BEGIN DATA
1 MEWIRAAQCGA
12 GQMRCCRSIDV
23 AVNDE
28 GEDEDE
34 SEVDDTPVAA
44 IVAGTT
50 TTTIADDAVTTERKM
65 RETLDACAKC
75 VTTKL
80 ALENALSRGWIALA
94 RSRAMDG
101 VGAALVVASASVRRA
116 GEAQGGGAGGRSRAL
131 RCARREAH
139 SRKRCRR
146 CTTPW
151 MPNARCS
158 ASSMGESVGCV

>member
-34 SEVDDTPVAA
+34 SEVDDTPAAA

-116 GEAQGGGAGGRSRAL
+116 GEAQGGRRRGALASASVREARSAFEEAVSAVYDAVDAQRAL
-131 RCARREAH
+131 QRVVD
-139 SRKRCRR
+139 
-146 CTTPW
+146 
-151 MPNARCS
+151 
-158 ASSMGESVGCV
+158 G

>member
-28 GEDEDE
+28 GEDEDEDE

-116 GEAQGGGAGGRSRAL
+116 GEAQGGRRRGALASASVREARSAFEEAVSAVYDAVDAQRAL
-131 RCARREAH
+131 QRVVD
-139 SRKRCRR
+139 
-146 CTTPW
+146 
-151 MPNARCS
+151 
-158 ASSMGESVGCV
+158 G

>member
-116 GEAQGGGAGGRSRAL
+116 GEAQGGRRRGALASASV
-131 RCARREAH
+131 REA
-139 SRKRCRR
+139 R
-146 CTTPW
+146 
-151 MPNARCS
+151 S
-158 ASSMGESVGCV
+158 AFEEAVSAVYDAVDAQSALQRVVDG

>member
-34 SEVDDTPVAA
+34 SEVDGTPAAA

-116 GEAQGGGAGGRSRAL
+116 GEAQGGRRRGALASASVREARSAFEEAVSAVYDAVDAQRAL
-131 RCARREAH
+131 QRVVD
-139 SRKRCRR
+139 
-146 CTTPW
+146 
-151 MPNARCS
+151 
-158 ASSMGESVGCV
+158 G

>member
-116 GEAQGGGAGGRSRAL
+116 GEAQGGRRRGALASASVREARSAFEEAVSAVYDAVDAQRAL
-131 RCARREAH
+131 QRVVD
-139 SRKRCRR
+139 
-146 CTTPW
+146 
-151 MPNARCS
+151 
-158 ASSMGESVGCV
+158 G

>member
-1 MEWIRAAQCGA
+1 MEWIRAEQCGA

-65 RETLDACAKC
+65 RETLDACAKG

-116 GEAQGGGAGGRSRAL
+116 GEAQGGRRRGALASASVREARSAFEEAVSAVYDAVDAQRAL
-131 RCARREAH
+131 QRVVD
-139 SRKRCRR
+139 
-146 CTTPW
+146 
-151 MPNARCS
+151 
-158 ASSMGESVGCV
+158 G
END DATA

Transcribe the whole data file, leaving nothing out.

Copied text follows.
1 MEWIRAAQCGA
12 GQMRCCRSIDV
23 AVNDE
28 GEDEDE
34 SEVDDTPVAA
44 IVAGTT
50 TTTIADDAVTTERKM
65 RETLDACAKC
75 VTTKL
80 ALENALSRGWIALA
94 RSRAMDG
101 VGAALVVASASVRRA
116 GEAQGGGAGGRSRAL
131 RCARREAH
139 SRKRCRR
146 CTTPW
151 MPNARCS
158 ASSMGESVGCV

>member
-34 SEVDDTPVAA
+34 SEVDDTPAAA

-116 GEAQGGGAGGRSRAL
+116 GEAQGGRRRGALASASVREARSAFEEAVSAVYDAVDAQRAL
-131 RCARREAH
+131 QRVVD
-139 SRKRCRR
+139 
-146 CTTPW
+146 
-151 MPNARCS
+151 
-158 ASSMGESVGCV
+158 G

>member
-28 GEDEDE
+28 GEDEDEDE

-116 GEAQGGGAGGRSRAL
+116 GEAQGGRRRGALASASVREARSAFEEAVSAVYDAVDAQRAL
-131 RCARREAH
+131 QRVVD
-139 SRKRCRR
+139 
-146 CTTPW
+146 
-151 MPNARCS
+151 
-158 ASSMGESVGCV
+158 G

>member
-116 GEAQGGGAGGRSRAL
+116 GEAQGGRRRGALASASV
-131 RCARREAH
+131 REA
-139 SRKRCRR
+139 R
-146 CTTPW
+146 
-151 MPNARCS
+151 S
-158 ASSMGESVGCV
+158 AFEEAVSAVYDAVDAQSALQRVVDG

>member
-34 SEVDDTPVAA
+34 SEVDGTPAAA

-116 GEAQGGGAGGRSRAL
+116 GEAQGGRRRGALASASVREARSAFEEAVSAVYDAVDAQRAL
-131 RCARREAH
+131 QRVVD
-139 SRKRCRR
+139 
-146 CTTPW
+146 
-151 MPNARCS
+151 
-158 ASSMGESVGCV
+158 G

>member
-116 GEAQGGGAGGRSRAL
+116 GEAQGGRRRGALASASVREARSAFEEAVSAVYDAVDAQRAL
-131 RCARREAH
+131 QRVVD
-139 SRKRCRR
+139 
-146 CTTPW
+146 
-151 MPNARCS
+151 
-158 ASSMGESVGCV
+158 G

>member
-1 MEWIRAAQCGA
+1 MEWIRAEQCGA

-65 RETLDACAKC
+65 RETLDACAKG

-116 GEAQGGGAGGRSRAL
+116 GEAQGGRRRGALASASVREARSAFEEAVSAVYDAVDAQRAL
-131 RCARREAH
+131 QRVVD
-139 SRKRCRR
+139 
-146 CTTPW
+146 
-151 MPNARCS
+151 
-158 ASSMGESVGCV
+158 G